Alt-right wolves in sheep's clothing



Far-right extremists are savvy political actors. They know that openly discussing their beliefs risks running afoul of anti-discrimination laws. Because of this, they have mastered how to speak in the negative and convey meaning through allusion.

Main image: Former NT chief minister Adam Giles interviewed former United Patriots Front leader Blair Cottrell on his Sunday Sky News program, the Adam Giles Show (Facebook: @realblaircottrell)Now the furore of misinformation (in Australia, at least) has died down, it's important to look back to understand how neo-Nazi views infiltrated mainstream media and why the television watchdog ruled that Sky News did not break industry standards by airing an interview with noted neo-Nazi Blair Cottrell, leader of the United Patriots Front, which is widely regarded as a white nationalist hate-group.

This decision was eminently predictable despite the intense public outcry at the time. The watchdog report declares that Cottrell did not incite hatred of minorities in part because he did not mention them by name. However, the Sky News interview is a case study of how extremists renegotiate their ideas for mainstream consumption. Much of the discussion was devoted to exploring a central tenet of white supremacy: 'white genocide'.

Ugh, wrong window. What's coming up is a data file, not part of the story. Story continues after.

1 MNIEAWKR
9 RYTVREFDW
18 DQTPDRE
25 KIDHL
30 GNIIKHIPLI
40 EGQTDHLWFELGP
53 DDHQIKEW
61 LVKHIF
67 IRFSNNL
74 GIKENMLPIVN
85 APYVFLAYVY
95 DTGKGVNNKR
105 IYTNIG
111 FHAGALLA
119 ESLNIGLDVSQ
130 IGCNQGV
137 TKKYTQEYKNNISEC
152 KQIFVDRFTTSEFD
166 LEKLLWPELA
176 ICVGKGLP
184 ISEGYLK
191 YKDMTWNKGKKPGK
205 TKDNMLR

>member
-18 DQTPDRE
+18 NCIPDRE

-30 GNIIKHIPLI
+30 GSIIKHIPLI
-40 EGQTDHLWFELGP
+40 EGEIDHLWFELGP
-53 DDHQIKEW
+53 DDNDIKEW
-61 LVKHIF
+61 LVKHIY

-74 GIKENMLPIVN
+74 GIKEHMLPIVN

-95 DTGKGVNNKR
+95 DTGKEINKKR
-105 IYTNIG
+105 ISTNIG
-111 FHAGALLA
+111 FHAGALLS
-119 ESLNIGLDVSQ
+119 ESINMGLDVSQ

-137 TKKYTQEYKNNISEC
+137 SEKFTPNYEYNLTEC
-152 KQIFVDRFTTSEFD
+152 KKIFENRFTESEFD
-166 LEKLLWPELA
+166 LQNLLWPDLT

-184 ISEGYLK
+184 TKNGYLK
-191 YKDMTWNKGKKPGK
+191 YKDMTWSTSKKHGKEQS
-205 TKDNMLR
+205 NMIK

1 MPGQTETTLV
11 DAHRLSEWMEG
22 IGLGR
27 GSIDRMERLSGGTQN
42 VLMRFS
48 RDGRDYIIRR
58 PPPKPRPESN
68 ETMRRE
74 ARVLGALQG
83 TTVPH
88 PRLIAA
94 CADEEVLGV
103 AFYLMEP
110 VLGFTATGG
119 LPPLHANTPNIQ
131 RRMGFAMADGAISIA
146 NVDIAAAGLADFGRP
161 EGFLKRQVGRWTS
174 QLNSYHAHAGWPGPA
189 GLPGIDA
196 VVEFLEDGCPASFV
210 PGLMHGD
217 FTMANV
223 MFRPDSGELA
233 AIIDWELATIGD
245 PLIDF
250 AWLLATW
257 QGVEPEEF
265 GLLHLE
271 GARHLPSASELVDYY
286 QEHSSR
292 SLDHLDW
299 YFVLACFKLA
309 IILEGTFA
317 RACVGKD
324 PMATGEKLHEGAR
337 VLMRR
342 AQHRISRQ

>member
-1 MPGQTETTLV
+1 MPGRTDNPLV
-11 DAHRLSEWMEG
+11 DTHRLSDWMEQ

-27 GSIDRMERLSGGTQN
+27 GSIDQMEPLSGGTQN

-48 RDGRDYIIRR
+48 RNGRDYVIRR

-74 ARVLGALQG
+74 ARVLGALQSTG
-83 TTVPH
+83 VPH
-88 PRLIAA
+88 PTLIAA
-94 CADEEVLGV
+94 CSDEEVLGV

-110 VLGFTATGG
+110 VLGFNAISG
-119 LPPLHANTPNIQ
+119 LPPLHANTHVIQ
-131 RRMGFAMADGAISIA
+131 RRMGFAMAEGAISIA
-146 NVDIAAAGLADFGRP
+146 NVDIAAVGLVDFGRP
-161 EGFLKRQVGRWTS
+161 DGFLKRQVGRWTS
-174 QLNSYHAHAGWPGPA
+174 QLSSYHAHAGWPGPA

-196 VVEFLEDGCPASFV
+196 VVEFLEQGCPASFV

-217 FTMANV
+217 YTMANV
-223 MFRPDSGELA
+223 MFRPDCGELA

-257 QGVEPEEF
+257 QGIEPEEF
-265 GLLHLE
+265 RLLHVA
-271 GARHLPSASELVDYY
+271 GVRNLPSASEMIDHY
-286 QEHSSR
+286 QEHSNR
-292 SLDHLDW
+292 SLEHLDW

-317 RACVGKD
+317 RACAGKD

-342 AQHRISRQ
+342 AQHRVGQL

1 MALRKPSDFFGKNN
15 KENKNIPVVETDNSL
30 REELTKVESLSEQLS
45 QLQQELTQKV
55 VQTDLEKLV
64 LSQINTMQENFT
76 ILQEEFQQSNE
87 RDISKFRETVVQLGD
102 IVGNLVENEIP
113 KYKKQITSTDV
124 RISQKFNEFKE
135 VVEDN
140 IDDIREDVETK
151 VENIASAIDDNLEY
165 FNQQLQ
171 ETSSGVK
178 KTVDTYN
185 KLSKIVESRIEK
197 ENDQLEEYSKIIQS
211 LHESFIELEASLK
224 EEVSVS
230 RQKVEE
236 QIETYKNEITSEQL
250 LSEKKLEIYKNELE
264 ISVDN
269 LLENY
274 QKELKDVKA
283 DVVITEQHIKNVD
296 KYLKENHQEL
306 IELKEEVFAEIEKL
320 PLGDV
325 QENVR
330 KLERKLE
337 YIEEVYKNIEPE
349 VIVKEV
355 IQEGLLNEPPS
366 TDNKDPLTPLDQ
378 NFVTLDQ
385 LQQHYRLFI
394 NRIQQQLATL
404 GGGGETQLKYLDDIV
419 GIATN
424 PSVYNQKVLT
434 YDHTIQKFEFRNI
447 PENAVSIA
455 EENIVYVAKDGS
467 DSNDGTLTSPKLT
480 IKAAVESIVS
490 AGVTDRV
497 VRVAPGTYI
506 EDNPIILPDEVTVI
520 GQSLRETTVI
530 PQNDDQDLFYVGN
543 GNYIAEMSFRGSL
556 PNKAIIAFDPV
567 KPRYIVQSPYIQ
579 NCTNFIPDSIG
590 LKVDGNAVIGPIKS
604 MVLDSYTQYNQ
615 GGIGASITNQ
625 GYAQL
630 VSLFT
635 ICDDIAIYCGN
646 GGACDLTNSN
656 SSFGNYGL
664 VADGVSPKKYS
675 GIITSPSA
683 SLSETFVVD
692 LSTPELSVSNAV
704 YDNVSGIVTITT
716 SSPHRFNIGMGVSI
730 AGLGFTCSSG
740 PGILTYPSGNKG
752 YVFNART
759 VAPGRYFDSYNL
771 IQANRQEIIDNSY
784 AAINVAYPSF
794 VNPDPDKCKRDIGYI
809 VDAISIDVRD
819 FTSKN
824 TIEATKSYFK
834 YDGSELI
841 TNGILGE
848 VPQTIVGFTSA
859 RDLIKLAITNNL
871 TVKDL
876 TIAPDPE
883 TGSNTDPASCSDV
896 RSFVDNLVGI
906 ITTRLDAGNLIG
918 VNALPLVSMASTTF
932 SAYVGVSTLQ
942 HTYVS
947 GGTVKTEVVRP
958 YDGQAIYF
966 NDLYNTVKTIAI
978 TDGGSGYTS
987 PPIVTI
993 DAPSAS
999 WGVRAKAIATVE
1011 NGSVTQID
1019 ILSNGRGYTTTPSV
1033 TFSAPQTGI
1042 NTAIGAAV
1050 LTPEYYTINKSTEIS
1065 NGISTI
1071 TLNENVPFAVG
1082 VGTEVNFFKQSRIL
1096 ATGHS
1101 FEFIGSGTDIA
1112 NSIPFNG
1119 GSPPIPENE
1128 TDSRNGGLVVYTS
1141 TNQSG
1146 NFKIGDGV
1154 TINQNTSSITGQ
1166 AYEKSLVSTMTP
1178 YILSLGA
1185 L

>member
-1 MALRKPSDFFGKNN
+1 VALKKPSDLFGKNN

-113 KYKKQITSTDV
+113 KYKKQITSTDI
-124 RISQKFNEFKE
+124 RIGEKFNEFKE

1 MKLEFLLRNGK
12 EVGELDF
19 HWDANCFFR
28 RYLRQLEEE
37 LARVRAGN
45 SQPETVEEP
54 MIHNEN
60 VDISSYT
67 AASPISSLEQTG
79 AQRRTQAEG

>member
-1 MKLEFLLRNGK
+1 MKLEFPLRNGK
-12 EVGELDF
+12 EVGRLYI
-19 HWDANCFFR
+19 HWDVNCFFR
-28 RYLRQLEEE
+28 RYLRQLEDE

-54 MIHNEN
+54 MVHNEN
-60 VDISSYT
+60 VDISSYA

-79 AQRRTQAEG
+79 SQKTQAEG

White genocide is a conspiracy theory which asserts that the white race is in terminal decline due to immigration, inter-cultural mixing and land redistribution. Experts credit infamous neo-Nazi David Lane with developing the idea. Cottrell avoided such blunt terms, instead using 'white farmers' to discuss the same ideas.

The South African government is exploring land reform as a means of socio-economic redress. In 1913, the white-only government reserved nearly all arable farmland for the white minority, and the post-apartheid government has only restored a small fraction of this land. 

In the interview, Cottrell argued that we should stop immigration entirely except for white South African farmers. 'White farmers are not going to ransack homes or attack police,' he said, 'they won't chop people up with machetes in the street'. Buried beneath hyperbole was the implication that black people might do such things. This is a common tactic: the audience understands the insinuation but, if questioned, the speaker can fall back on the defence that they did not actually say it.